Court wants tweaks to Indonesia's jobs law

JAKARTA • An Indonesian court ordered President Joko Widodo to amend parts of his omnibus law, which was meant to create jobs by overhauling investment rules.

The changes must be done within two years, or the law would be deemed unconstitutional, said the Constitutional Court's chief judge Anwar Usman after yesterday's ruling.

The panel of judges rejected calls for the entire law to be cancelled and allowed the law to remain in force until the revisions are made.

It has been dogged by controversy since it was first announced in 2019, with workers and investors raising concerns over labour rights and environmental protection.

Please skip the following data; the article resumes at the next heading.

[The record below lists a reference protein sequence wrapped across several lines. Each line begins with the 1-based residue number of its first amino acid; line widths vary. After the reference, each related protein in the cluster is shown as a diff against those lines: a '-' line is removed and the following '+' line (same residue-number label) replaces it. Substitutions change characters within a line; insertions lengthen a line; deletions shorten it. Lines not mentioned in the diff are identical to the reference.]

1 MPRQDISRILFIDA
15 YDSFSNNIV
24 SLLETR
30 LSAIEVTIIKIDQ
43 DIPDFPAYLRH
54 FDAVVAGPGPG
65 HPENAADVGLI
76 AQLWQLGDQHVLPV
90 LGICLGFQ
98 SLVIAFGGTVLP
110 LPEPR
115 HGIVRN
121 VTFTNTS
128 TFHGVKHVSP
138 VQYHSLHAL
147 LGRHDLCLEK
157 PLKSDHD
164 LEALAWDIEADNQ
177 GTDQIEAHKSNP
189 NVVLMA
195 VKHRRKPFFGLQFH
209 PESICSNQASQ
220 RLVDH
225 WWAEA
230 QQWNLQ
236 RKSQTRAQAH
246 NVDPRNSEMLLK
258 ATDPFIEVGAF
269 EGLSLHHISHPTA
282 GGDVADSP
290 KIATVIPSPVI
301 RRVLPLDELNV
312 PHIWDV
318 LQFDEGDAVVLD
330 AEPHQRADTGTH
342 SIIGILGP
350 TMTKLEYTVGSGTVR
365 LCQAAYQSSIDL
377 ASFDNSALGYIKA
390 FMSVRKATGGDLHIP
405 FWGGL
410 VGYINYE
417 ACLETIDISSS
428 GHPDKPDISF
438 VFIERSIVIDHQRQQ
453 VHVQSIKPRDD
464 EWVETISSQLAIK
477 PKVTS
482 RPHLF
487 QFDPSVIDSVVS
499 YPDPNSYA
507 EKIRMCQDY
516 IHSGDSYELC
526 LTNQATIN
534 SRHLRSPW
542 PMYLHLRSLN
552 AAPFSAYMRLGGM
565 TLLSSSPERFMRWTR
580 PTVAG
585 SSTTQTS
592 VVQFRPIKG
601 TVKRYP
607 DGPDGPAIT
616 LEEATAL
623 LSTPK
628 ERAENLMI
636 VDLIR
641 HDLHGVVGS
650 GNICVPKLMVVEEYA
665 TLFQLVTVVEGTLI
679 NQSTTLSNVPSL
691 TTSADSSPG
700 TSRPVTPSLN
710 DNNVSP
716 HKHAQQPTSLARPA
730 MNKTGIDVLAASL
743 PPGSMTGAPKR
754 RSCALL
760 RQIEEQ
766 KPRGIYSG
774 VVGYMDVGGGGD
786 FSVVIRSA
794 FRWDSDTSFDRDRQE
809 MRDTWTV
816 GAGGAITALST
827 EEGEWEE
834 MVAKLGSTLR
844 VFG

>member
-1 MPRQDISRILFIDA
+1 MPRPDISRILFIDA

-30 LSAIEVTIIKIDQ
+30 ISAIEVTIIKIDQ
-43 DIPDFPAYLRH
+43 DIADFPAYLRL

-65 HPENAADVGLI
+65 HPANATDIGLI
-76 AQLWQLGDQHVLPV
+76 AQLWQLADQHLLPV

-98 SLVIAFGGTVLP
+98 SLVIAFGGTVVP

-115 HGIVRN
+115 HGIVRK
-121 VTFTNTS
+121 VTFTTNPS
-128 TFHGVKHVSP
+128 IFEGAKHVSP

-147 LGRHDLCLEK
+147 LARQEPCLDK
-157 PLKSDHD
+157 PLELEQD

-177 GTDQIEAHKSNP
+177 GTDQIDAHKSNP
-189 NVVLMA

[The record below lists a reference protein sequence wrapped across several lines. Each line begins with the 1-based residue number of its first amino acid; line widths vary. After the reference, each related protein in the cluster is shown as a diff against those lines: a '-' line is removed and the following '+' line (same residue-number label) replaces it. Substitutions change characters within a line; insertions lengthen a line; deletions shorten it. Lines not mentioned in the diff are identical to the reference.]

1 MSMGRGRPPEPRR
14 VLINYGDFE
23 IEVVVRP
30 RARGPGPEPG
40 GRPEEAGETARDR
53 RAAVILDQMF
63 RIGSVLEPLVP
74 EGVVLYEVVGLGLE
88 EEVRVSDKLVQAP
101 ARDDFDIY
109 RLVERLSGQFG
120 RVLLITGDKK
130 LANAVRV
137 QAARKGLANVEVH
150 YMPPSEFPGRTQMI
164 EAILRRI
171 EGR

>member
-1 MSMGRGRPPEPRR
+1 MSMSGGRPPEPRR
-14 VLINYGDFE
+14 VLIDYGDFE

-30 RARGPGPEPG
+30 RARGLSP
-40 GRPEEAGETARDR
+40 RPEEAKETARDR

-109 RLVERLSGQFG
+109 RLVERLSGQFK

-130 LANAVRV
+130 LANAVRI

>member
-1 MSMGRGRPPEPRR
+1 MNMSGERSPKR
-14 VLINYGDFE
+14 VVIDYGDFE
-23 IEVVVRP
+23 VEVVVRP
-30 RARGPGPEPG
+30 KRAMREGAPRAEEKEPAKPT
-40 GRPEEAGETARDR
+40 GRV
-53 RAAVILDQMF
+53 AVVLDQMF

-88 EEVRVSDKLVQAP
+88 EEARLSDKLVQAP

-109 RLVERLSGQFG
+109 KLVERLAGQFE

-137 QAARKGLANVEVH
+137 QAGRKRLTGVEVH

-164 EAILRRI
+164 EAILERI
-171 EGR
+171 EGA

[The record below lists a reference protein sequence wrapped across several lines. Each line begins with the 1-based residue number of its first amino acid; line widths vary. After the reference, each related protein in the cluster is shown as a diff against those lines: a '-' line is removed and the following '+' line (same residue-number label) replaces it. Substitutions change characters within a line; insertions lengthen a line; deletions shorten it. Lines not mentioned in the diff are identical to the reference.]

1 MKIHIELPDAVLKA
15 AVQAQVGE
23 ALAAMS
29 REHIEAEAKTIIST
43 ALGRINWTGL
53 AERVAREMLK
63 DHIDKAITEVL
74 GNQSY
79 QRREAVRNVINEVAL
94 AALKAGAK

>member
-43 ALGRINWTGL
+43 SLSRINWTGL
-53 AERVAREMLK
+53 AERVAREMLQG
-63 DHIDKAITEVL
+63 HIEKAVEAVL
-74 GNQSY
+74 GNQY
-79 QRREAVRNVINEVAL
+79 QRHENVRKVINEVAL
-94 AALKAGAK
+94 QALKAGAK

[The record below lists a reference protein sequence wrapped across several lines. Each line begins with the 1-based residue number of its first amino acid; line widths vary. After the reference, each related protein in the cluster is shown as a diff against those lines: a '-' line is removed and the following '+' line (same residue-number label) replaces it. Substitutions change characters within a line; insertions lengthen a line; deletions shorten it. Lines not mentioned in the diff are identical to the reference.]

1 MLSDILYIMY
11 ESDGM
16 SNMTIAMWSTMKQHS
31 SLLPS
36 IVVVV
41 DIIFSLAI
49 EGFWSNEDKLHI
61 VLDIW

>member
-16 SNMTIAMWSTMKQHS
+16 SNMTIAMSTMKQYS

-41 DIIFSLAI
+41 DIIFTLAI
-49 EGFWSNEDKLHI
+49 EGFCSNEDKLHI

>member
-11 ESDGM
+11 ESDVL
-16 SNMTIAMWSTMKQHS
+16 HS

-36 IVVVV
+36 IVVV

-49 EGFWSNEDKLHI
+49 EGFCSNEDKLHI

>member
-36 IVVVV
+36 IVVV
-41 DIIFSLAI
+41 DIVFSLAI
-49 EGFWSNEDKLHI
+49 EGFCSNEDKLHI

Mr Widodo is banking on the law to cut red tape and bring in investments that would create jobs.

The court's ruling, which cannot be appealed, detailed some late changes made in the final omnibus law from a version that was approved in Parliament, as well as mistakes in the law's citations of existing regulations that it was meant to supersede.

The verdict deemed the job creation law as "legally defective" as its approval did not follow the proper process. The court will let the government take two years to address the issues to ensure legal certainty.


A version of this article appeared in the print edition of The Straits Times on November 26, 2021, with the headline 'Court wants tweaks to Indonesia's jobs law'. Subscribe